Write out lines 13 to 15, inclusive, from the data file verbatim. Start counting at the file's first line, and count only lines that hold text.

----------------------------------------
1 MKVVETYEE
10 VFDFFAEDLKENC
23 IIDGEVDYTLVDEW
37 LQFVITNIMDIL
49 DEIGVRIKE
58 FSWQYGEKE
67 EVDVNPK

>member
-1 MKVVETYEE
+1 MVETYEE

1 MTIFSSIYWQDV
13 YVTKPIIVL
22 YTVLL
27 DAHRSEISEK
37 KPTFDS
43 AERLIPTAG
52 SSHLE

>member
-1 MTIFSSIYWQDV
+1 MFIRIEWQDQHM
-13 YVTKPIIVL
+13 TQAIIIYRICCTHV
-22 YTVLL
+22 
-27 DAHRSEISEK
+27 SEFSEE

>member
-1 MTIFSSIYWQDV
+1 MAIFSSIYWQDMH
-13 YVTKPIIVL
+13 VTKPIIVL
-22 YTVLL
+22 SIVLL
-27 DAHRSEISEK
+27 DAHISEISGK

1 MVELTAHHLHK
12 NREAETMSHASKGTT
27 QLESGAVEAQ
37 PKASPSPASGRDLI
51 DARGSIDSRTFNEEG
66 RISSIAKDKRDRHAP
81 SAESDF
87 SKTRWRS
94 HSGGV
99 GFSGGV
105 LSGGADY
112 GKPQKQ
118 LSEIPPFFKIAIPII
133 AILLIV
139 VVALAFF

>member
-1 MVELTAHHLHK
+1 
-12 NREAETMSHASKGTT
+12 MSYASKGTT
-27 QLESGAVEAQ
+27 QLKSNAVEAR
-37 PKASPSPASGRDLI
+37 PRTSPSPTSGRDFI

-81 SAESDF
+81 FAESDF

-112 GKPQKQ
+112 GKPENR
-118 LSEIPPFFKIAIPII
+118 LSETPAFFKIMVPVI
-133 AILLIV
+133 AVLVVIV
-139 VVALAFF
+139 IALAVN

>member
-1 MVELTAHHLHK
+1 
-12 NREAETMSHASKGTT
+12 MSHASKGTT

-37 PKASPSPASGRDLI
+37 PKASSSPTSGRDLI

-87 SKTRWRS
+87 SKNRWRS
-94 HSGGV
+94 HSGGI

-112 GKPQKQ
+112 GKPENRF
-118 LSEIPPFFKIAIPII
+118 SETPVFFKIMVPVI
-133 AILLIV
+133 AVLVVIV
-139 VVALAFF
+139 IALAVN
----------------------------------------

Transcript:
22 YTVLL
27 DAHRSEISEK
37 KPTFDS